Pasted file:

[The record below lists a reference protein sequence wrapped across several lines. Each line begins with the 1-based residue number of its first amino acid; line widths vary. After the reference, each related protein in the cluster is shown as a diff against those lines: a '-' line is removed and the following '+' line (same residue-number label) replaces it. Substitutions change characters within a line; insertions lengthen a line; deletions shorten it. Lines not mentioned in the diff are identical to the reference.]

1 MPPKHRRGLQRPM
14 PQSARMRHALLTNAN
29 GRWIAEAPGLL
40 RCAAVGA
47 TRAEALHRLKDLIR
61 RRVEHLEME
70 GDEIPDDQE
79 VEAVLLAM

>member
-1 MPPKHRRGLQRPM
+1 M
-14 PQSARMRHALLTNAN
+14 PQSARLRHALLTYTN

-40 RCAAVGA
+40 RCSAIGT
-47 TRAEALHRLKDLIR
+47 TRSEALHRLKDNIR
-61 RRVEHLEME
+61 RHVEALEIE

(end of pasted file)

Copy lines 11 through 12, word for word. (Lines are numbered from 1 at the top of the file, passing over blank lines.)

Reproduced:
-1 MPPKHRRGLQRPM
+1 M